University of Bath, Department of Politics, Languages and International Studies

The University of Bath Department of Politics, Languages and International Studies contribution to research on European security focuses on three issues. The first is the structural changes in European security such as the changing power dimensions of post-Cold War Europe, ethnic conflict in Europe, and the role of religion in European affairs. The second is in the changing nature of security institutions, such as the EU as a security provider and the conflict and crisis within the OSCE and its region.

In particular, Prof David Galbreath’s research on the OSCE has been ongoing since 2003, with several journal articles and books on the OSCE and its institutions. This research has revolved around several issues. The first is the role of the OSCE as a minority rights protector. The OSCE goes further than any other international organization in reserving an office specifically for the attention on minority issues. This research has examined how the OSCE plays this role in relation to the larger imperatives of ethno-nationalist conflict in the former Yugoslavia and Soviet Union in addition to the organization’s role in the European integration process. The underpinning argument is that the relationship between the OSCE, EU and Council of Europe form what can be referred to as an international regime to engage and protect the rights of minorities in Europe. Conceptually, this is interesting because the literature understands inter-international organization relations so little as they do not fit easily within traditional approaches to international relations in general and international regimes specifically. Prof Galbreath has been consulted by the US Department of State, UK Foreign and Commonwealth Office, and the OSCE High Commissioner on National Minorities.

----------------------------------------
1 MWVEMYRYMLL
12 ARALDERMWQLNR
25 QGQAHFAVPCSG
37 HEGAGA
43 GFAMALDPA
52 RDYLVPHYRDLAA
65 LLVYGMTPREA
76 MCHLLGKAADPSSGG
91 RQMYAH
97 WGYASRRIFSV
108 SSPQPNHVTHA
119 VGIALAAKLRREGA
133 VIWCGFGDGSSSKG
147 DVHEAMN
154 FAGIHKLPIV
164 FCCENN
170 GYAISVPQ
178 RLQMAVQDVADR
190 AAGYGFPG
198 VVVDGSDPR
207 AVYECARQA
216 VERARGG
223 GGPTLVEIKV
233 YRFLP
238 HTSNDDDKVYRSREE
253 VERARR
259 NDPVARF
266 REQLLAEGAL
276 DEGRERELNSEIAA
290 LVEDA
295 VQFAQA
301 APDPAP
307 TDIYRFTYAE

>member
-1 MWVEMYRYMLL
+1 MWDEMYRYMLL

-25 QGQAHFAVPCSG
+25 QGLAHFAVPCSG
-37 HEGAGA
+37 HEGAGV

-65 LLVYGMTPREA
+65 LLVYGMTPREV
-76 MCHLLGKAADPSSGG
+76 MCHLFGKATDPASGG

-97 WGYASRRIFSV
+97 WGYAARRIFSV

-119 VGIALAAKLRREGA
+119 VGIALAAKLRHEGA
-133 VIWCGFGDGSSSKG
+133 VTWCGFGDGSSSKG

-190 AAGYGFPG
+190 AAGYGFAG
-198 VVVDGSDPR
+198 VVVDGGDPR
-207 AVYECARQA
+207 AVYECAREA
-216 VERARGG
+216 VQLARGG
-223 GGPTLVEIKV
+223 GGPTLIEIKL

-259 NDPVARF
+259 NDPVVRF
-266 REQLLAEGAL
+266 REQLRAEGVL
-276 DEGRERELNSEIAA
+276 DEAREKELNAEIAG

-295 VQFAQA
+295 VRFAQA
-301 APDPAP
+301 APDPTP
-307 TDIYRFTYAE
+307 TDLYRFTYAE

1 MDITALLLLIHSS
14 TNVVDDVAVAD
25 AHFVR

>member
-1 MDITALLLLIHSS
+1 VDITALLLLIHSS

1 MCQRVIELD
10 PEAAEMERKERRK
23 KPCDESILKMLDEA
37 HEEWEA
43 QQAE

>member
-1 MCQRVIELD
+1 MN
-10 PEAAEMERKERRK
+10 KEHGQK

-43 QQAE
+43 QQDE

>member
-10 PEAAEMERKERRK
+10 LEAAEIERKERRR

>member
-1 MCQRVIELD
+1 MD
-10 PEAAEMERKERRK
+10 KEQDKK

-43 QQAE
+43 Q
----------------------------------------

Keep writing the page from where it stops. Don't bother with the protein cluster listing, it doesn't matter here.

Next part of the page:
1 West North
University of Bath
Claverton Down
United Kingdom


Prof. David Galbreath
Dean of the Faculty of Humanities and Social Sciences


David J. Galbreath is Professor of International Security and Dean of Humanities and Social Sciences at the University of Bath, UK. He is the former editor-in-chief of European Security and Defence Studies, as well as current associate editor of the European Journal of International Security. His work focuses on military modernisation and the role of technology in this process. His most recent books are co-edited with John Deni for the Routledge Handbook on Defence Studies (2018) and with Jocelyn Mawdsley and Laura Chappell for Contemporary European Security  (2019). He is currently writing a manuscript with Alex Neads for Lynne Rienner publishers entitled Technologies at War expected 2020.